Updated: Hallmark Channels, AT&T U-verse Stuck In Negotiating Neutral As Carriage Deadline Nears


Carriage renewal negotiations between Hallmark Channels and AT&T U-verse have stalled and could result in a disconnect for the programmer on the telco's video lineup next week.

The contract is set to expire at midnight on Aug. 31. Hallmark officials indicated that AT&T U-verse sent postcards, dated Aug. 1, to its customers about the possible loss of Hallmark Channel and its sister service Hallmark Movie Channel if a new deal isn't consummated by that deadline. More recently, AT&T notified Hallmark Channels of the potential drop.

The programmer is asking viewers  to call 1-888-MADE-4-FAMILY or go to www.donttakemyhallmarkchannels.com to request to keep the networks on AT&T's air.

For its part, AT&T pointed its subscribers to an informational Web page, att.com/fighting4you, pronouncing its position, while also recommending they call Hallmark at 1-877-677-6585.

The following is the telco's statement, which expresses surprise that Hallmark has brought the matter to the public's attention and gets to the heart of almost all carriage negotiations: pricing.

"We are making every effort to reach a fair agreement and continue providing these channels to our customers. Frankly, we're surprised that Hallmark has decided to take its negotiations public, instead of working with us in good faith, especially since we've made numerous offers to Hallmark. We're disappointed that Hallmark is acting in a way that may punish viewers and is trying to charge AT&T more than what similarly-sized and smaller TV competitors pay for these channels. We want to continue to carry the channels under terms similar to our current agreement," said AT&T.

"We don't want customers to lose their programming. We're fighting for a fair deal because our customers deserve the programming they want, at a fair price. We want to reach an agreement that is fair to our subscribers and for all parties, as we have with numerous other content providers."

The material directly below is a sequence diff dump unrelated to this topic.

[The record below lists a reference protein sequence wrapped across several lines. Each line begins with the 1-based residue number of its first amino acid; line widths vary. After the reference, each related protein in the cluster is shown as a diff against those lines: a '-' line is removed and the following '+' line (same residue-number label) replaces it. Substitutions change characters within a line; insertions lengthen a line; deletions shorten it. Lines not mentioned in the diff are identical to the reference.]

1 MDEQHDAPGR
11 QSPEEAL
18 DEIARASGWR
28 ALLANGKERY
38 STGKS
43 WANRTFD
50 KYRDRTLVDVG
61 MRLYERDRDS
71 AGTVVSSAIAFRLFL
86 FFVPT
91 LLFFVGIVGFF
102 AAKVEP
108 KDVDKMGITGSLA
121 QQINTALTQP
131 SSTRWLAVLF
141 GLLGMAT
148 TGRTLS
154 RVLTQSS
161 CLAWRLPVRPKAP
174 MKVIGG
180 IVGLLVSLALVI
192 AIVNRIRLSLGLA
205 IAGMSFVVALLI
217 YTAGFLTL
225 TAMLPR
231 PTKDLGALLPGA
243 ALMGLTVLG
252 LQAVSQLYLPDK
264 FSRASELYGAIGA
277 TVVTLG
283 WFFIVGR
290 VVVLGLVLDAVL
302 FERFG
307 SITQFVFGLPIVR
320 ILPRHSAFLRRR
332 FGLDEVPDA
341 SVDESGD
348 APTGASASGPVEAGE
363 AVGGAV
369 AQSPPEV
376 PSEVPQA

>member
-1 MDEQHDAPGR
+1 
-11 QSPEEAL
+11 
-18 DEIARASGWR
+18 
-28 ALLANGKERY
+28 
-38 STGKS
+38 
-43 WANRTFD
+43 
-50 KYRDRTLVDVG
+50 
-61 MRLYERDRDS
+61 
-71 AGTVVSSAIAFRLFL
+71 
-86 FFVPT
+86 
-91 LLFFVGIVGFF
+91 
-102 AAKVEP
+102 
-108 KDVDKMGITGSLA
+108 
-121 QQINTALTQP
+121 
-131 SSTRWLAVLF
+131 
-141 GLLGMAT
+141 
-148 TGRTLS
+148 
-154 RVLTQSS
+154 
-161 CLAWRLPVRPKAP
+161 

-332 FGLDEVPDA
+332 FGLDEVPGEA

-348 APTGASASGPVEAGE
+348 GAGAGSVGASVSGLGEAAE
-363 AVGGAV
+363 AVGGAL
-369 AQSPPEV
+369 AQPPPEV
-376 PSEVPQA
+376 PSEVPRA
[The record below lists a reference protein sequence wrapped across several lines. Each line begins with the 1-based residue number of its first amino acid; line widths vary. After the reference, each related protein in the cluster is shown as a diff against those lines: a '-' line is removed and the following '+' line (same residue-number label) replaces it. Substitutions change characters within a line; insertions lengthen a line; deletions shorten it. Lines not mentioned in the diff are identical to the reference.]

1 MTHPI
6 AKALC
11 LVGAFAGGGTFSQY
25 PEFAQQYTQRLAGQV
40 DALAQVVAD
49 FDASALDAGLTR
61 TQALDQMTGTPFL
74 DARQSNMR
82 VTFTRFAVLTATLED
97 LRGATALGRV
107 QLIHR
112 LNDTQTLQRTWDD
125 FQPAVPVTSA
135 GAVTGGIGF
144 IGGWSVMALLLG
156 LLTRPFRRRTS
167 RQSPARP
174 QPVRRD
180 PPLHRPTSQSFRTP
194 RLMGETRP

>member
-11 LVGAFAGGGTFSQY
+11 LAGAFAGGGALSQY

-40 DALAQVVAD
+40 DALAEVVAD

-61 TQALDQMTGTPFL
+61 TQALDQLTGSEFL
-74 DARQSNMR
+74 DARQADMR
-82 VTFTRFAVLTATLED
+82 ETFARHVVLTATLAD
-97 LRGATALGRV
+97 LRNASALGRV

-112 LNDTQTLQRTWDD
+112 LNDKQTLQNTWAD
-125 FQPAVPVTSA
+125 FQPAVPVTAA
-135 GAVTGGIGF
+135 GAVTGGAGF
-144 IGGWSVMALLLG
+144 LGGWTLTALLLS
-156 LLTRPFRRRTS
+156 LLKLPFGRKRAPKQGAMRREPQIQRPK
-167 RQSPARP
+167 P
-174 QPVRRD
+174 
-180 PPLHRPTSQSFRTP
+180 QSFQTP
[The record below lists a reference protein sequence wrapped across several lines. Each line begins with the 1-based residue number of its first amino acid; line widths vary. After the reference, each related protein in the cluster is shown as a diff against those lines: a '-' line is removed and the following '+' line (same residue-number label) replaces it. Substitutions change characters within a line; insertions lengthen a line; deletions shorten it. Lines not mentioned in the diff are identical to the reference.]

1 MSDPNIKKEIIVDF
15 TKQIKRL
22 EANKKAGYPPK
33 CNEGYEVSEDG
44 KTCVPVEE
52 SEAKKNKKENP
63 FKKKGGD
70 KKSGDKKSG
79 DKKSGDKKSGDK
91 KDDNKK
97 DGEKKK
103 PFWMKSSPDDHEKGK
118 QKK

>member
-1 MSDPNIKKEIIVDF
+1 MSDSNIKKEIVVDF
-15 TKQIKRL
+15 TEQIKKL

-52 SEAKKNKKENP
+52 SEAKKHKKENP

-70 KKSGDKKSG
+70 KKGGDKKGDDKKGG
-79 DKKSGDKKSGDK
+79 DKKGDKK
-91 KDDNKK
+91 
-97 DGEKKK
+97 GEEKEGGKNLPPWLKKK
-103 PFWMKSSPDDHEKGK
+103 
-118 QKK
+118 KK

Earlier, Hallmark Channels president and CEO Bill Abbott had weighed in: "Hallmark Channels has been a good partner and supporter of AT&T U-verse since they launched their service, and we have been negotiating in good faith with them. We hope AT&T will recognize the extraordinary value of our channels and renew the carriage agreement. At the present time, however, talks are not progressing and it is looking more likely that Hallmark Channels will be dropped from AT&T. This would be a tremendous loss to viewers who look to Hallmark Channels, America's most trusted family networks, for programming that connects people emotionally."

Added Joan Gundlach, the programmer's executive vice president, distribution: "AT&T U-verse TV recently went through a notable carriage renewal and is implementing the scare tactics it used to negotiate with another programmer against Hallmark Channels, one of the nation's last surviving independent cable networks. It is disappointing that AT&T U-verse does not see the value we bring to their customers and that they would wield their power to strong-arm our channels."

Gundlach's remarks alluded to a public carriage dispute between the telco and Rainbow Media Holdings, which was resolved in mid-July with renewals for AMC, IFC and We TV and Sundance Channel. AT&T and Rainbow's contract expired on July 1, but a negotiating period was extended through July 14.

Should Hallmark Channels and AT&T U-verse become involved in a protracted impasse, the telco's viewers could miss the start of a new season of The Martha Stewart Show on Sept. 13, under the programmer's deal with Martha Stewart Living Omnimedia to provide a daytime lifestyle programming block on Hallmark Channel.

The deadline for the expiration of Hallmark Channels/AT&T U-verse contract comes just two days before a potentially much larger service disruption: The deal between Time Warner Cable and The Walt Disney Co. ends at midnight on Sept. 2.

Those negotiations are drawing the attention of executives throughout the distribution and programming communities, as well as Washington officials.